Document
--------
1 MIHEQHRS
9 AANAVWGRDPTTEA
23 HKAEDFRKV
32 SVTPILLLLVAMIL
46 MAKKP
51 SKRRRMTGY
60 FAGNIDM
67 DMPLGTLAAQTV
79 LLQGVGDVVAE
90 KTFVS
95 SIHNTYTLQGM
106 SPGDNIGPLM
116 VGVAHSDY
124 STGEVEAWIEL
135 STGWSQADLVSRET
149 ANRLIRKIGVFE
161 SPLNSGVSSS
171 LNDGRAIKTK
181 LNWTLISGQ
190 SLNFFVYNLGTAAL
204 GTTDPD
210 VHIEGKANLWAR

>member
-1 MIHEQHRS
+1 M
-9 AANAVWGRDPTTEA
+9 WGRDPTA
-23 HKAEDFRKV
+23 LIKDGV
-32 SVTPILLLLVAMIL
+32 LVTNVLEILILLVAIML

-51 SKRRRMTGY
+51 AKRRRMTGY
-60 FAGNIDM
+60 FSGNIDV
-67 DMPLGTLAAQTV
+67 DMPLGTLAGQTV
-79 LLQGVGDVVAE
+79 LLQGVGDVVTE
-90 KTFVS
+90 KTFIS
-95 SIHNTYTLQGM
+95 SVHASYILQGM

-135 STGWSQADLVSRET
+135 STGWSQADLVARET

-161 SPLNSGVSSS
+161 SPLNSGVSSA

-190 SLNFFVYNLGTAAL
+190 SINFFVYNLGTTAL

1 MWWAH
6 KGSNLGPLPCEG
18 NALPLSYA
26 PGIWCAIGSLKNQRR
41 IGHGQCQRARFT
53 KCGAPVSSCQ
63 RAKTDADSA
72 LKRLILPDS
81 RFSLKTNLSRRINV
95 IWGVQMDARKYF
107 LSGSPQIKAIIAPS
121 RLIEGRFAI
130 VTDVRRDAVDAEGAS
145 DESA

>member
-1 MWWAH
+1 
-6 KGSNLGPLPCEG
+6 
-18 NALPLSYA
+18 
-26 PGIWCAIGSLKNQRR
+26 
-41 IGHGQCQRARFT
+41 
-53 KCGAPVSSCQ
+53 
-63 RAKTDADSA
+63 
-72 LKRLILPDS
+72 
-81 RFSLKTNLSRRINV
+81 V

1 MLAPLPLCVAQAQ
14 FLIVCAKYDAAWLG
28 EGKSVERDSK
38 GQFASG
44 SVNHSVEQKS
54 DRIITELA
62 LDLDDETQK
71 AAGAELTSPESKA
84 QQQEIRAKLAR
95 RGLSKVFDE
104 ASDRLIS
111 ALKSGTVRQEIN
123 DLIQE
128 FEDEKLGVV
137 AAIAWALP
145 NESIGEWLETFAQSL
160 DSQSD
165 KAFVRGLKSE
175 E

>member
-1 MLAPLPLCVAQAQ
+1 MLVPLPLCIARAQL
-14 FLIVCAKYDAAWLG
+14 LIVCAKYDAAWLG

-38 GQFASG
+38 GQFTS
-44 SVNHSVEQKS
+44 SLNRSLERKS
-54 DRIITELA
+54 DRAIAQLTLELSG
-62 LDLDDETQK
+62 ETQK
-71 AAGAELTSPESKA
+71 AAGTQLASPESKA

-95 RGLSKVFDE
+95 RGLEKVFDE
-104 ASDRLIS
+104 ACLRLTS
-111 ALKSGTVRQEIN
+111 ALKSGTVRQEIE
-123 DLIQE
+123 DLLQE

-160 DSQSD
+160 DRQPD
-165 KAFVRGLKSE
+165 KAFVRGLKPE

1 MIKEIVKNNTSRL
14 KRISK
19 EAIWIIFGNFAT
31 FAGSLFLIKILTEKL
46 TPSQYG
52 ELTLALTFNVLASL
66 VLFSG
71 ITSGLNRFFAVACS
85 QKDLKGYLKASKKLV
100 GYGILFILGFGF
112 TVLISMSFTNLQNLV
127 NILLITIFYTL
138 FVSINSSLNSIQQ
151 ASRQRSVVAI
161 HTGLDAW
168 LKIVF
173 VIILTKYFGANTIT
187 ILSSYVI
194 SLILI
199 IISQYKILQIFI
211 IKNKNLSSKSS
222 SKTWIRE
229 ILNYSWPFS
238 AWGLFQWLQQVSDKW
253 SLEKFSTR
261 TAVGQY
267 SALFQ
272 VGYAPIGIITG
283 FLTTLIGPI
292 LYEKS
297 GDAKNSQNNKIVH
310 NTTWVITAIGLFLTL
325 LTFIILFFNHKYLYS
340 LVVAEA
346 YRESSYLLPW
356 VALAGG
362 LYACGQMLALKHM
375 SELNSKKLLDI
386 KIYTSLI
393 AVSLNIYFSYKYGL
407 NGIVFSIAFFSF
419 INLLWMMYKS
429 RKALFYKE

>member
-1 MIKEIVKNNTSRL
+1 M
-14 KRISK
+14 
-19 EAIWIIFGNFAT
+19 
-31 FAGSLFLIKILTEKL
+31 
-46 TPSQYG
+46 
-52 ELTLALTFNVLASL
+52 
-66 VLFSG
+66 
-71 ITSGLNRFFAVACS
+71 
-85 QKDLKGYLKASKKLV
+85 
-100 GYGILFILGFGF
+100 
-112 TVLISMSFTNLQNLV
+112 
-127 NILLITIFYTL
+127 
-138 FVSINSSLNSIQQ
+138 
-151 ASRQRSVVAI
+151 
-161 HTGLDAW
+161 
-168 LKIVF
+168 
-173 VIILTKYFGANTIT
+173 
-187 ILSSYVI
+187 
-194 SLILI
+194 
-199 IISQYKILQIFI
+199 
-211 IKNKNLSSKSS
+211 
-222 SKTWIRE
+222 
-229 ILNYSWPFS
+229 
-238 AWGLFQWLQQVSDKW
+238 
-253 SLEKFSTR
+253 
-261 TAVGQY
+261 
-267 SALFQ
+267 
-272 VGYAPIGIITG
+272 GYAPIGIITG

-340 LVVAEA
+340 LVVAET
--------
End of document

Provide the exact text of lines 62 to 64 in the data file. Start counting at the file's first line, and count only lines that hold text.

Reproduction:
130 VTDVRRDAVDAEGAS
145 DESA

>member